Centene’s cuts cheered investors, but could be ‘disastrous’ for the St. Louis office market. [St. Louis Post-Dispatch]

Aug. 20—Clayton—For decades, the health care company managed Centene Corporation Focus on scale. Now one of the largest in its industry, hundreds of Recalibrating for efficiency.

The change in strategy brought an abrupt end to its plans for this week east coast Headquartered in North CarolinaThere are surprising local leaders but fascinating Wall Street. With 90% of its workforce now fully or partially remote, the company has been quietly shedding much of its expanding office footprint. St. Louis and across the country.

The company may have had no choice: Investors wanted the company to cut costs and improve profit margins. Under a new CEO, the company is aggressively slimming its real estate portfolio across the country — moves that could improve its bottom line but leave cities, such as St. Louis area, dealing with dozens of vacant office buildings.

“Ensuring that hundreds of It is something that investors take very seriously to deliver on their promise of margin expansion,” he said Julie Utterback, senior equity analyst at Morningstar Research Services. “It looks like this management team is taking it very seriously, which is commendable.”

The east coast There was no campus of Centene Casualties only. The company has already said it will not complete its work $770 million Headquarters expansion in Clayton It added nearly 1 million square feet of office space, hundreds of apartments or condos, retail shops, a 1,000-seat civic auditorium and a nearby hotel. South Hanley Road and Forsyth Boulevard.

and hundreds of Here it has vacated nearly its entire real estate footprint — about 1 million square feet of office space — according to marketing materials shopping those properties for lease or sublease:

– Approximately 300,000 sq. ft. in Chesterfield.

– Within 180,000 sq.ft From Peres.

– Within 100,000 sq.ft Richmond Heights.

– Within 100,000 sq.ft heart attack.

– Over 60,000 square feet St. Louis the city

The company confirmed in a statement that it will be vacating “several lease locations,” though it did not say which ones. The hundreds of The spokesperson said that it will also be kept at its headquarters ClaytonIn the operations center Ferguson And its Home State Health Headquartered in St. Louis – Even if the marketing brochure advertises the entire building for the subdivision.

It’s a facet of how the company previously operated, gobbling up any block of office space in the area that exceeded 75,000 square feet. And it comes on the heels of a pandemic that has cooled the office market as companies reconsider their needs, commercial real estate experts said.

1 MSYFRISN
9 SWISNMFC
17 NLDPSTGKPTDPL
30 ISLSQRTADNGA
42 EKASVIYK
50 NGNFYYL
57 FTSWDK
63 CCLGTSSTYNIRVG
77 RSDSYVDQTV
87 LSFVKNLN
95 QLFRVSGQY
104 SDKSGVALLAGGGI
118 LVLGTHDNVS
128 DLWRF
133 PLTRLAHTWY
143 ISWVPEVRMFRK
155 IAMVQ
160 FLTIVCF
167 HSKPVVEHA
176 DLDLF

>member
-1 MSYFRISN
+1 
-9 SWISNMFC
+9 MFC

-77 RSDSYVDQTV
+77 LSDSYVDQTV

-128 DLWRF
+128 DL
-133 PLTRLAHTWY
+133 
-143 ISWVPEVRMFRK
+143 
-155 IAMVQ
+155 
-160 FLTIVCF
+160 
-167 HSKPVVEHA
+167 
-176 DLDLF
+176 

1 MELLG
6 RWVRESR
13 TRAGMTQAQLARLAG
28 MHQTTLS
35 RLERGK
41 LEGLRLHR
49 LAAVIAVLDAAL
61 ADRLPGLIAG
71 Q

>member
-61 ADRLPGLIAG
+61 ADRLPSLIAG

“The hundreds of The effect, combined with the covid effect, is devastating St. Louis market,” he said Kevin McLaughlin who KMA Commercial Real Estate.

and the hundreds of Offices are coming up in the market one at a time St. Louis There is already a surplus of office space.

“There’s a lot of competition that you didn’t have three to five years ago,” McLaughlin said.

of Centene The extensive real estate portfolio was the product of its former CEO, Michael NeidorfThat led to the initial plans east coast The headquarters would bring 3,900 jobs North Carolina.

For years under Neidorff, hundreds of Succeeded through growth. Neidorff expanded the company $40 million Bringing in health plans, for a giant in the managed care industry $126 billion In last year’s revenue. Neidorf took a medical leave of absence in February, and Sarah London His replacement was named in March. Neidorf died in April at the age of 79.

After years of acquisitions, investors are looking for a change. Analysts said the company’s share price underperformed relative to its peers. Last year the company announced plans to improve margins and shed non-essential assets. The company agreed to overhaul its board of directors after an activist investor stepped in last year.

During the earnings report in July, hundreds of It plans to reduce its domestic leased space by 70 percent, which it expects to generate savings $200 million rent each year.

“From my perspective, having two corporate headquarters is not a way to achieve efficiency,” said Utterback, the Morningstar analyst.

The company also announced plans to sell its Spanish hospital business and the company that runs radiology clinics Slovakia and Czech Republic.

Investors seem satisfied with this step. After that news came out hundreds of was dismissing it east coast headquarters plan, Wall Street Respond with enthusiasm: hundreds of The stock rose 1.6% on Friday, closing at $96.90.

in ClaytonWhile officials are still hammering out the development agreement with the company, the mayor Michelle Harris He said that the company’s presence is positive for the region.

and the decision not to implement it east coast The campus brought “some closure to the community.” hundreds of will not leave St. Louis area.

“I hope their employees will come to lunch ClaytonHarris said.


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